This was also only my second ride on my latest review bike (with my first being only a six-mile shakedown ride). The Proudfoot Primed is a steel full-suspension with 27plus tires, handbuilt to order in Golden, Colorado. The unique-looking frame and bright purple coat made it a head-turner for sure and sparked numerous conversations throughout the day.
The race began with a couple miles of gravel to warm-up and then we were thrown right into the rocks in Shingletown Gap. Technical riding is my jam, and I passed a number of people on the first few rocky bits, but I paced myself. The last thing I wanted to do was blow up. My goal for the day was not necessarily to be fast, but to finish strong, feeling good.
Just a mile or two into the singletrack, I felt my hands starting to go numb, an issue I’ve experienced on and off for about the past year. I’ve tried different grips, different gloves, different hand positions. Nothing seems to help (anyone else have this problem?). I shook them out in between rock gardens, a difficult task considering the entire trail was basically one long rock garden at this point. Shingletown is one of the rockiest parts of Rothrock.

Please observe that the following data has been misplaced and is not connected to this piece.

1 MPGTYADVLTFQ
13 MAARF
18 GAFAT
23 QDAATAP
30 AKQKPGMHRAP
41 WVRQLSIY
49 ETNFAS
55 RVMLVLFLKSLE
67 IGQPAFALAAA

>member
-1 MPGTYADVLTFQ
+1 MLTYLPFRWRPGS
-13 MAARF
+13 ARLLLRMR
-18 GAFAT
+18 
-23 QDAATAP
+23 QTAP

On the descent down Maguire Trail, I heard a gradually-loudening rattle and realized it was coming from my saddle. Somehow it had come loose. I stopped at the bottom to tighten it. My stomach hurt. This day did not seem to be going well.
Saddle fixed, I hopped back on the bike and tried to chill out. My hands would be fine. They always are. Keep drinking water. Maintain a steady, consistent pace. Have fun.
I was greeted with friendly faces, including that of one of my best friends, at the first aid station. I flashed a big smile but didn’t stop. I was starting to feel better now that the crowd of racers was spread out and I’d had some semi-alone time in the woods.
I caught up to a guy on the gravel. “26-inch?” he asked, looking over at my tires.
“Nah, 27plus,” I replied.
“Oh, I guess they just look smaller because they’re so wide. Must be good for the rocks though.”
We pedaled together briefly and then he pulled away ahead of me. But that wouldn’t be the last we’d see of each other – we ended up leapfrogging for the next ten miles before I finally caught and passed him on a climb.